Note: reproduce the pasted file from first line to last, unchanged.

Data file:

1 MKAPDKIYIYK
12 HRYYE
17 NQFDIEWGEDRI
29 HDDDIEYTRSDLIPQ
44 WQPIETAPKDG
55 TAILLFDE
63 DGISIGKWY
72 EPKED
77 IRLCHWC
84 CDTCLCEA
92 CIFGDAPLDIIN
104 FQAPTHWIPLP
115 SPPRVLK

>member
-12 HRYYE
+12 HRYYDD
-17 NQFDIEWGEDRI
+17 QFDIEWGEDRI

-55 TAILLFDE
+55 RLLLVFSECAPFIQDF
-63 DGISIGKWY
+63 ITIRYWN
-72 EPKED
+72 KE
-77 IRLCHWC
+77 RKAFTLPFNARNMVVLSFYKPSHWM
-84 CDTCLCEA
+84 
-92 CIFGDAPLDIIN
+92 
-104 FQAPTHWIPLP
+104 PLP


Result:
1 MKAPDKIYIYK
12 HRYYE
17 NQFDIEWGEDRI
29 HDDDIEYTRSDLIPQ
44 WQPIETAPKDG
55 TAILLFDE
63 DGISIGKWY
72 EPKED
77 IRLCHWC
84 CDTCLCEA
92 CIFGDAPLDIIN
104 FQAPTHWIPLP
115 SPPRVLK

>member
-12 HRYYE
+12 HRYYDD
-17 NQFDIEWGEDRI
+17 QFDIEWGEDRI

-55 TAILLFDE
+55 RLLLVFSECAPFIQDF
-63 DGISIGKWY
+63 ITIRYWN
-72 EPKED
+72 KE
-77 IRLCHWC
+77 RKAFTLPFNARNMVVLSFYKPSHWM
-84 CDTCLCEA
+84 
-92 CIFGDAPLDIIN
+92 
-104 FQAPTHWIPLP
+104 PLP